When it comes to fashion—and solar cells—thin is in. In fact, the thinner the solar cell, the less it costs to produce, and the more competitive the sales price will be on the global market.
To date, Twin (News - Alert) Creeks, a Silicon Valley-based startup that develops manufacturing equipment for solar modules, sensors, LEDs and other solid-state devices, has been working clandestinely to come up with a way to produce super-skinny crystalline wafers, which are less than one-tenth as thick as their conventional counterparts. Twin Creeks’ Hyperion manufacturing process is churning out wafers at half the cost of comparable wafers already on the market.
That’s a huge breakthrough: The precipitous plunge in price could enable the U.S. solar industry to sell solar energy as a practical alternative to fossil fuels. A solar-factory based around Hyperion can produce cells for less than $0.40 a watt, or almost half of the price of current systems.
The Hyperion process uses a technique called Proton-Induced Exfoliation (PIE) to embed high-energy protons (or hydrogen ions) into “donor” wafers — standard wafers of silicon, germanium, or other single-crystal materials— where they form a uniform layer beneath the surface of the donor. The physical attributes of hydrogen, combined with the conditions created by Hyperion, allow the ions to penetrate the surface of the donor wafer without changing its inherent properties and characteristics.
When heated, the ions exfoliate a uniform, ultra-thin layer called a lamina from the donor wafer. The lamina becomes a production wafer, and can be processed into thin solar cells or semiconductor devices.
Twin Creeks uses an analogy to describe the way the process works: The ions act like a scalpel and carve thin, identical and functional wafers from the donor. A single donor wafer can be reused repeatedly to create multiple laminae. Twin Creeks has lifted 14 laminae from a single donor wafer in its labs with Hyperion and produced solar cells on ten laminae lifted from a single donor wafer.
While the ultra-thin wafers produced with Hyperion contain only a fraction of the material required for a standard wafer, the solar cells, LEDs or devices produced from the Hyperion lamina provide similar or better levels of performance as devices made from conventional “fat” wafers. In fact, Hyperion has the potential to produce single-crystal wafer facilities that are up to 90 percent more efficient and reduce demand for other wafer manufacturing equipment.
More, higher-performing devices are thus made with far less material. Below, Twin Creeks' 20-micrometer-thick metal-coated silicon wafers are flexible and strong (source: Twin Creeks).
Though others have experimented with producing thin wafers, Hyperion is the only production-ready system that can produce thin lamina in volume today. The system works because it operates at high voltage and high current, an unusual combination. High voltages are essential for deeply embedding ions, while high current is important for the high throughput needed in modern manufacturing.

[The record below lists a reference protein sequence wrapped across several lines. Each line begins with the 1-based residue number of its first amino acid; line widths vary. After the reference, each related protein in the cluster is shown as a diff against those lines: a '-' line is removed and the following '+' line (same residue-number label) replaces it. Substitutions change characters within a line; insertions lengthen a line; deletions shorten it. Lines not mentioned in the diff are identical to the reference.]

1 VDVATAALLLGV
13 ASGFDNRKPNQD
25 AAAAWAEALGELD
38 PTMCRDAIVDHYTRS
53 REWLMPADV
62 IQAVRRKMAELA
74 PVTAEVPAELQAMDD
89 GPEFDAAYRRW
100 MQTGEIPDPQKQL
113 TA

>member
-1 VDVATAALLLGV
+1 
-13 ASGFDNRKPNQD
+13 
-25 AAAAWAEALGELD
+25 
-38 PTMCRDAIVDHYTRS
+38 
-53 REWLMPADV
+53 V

A single Hyperion 3 system, Twin Creeks’ commercial-scale manufacturing tool, can process over 1.5 million thin wafers per year, enough for over 6 megawatts’ worth of solar cells. While Twin Creeks will initially concentrate on silicon wafers, Hyperion can be employed to produce thin crystalline wafers made from gallium arsenide, germanium and other materials.
In partnership with the U.S. State of Mississippi, Twin Creeks currently is building a state-of-the-art wafer and solar cell facility in Senatobia, Mississippi. Senatobia will be used as a living laboratory by Twin Creeks and its customers to optimize manufacturing and production processes for Hyperion and Hyperion-based manufacturing lines. Customers will be able to experiment with production processes, which they can subsequently deploy in their own factories, with assurance that their trade secrets and techniques will not be shared with other clientele. The facility, once fully operational, will be capable of producing 100 megawatts of solar modules a year.
Twin Creeks also has an existing agreement with the Perak State Development Corporation, Malaysia to develop a 500MW solar module production facility using its proprietary Hyperion technology. The site, located in the Perak High Tech Park in Ipoh, Malaysia (about 125 miles north of Kuala Lumpur) is under development and available for customer partnerships.
According to Technology Review, Twin Creeks does not plan to make its own solar panels. Instead, the company hopes to sell its Hyperion manufacturing system to solar panel makers. Twin Creeks says its Hyperion technology can be easily incorporated into already-existing solar factories.
So far, Twin Creeks has raised $93 million in venture capital, and has also received a loan from the state of Mississippi to build its factory. Now that the secret is out, it’s liable to create headlines in the solar industry in a hurry.
Edited by Braden Becker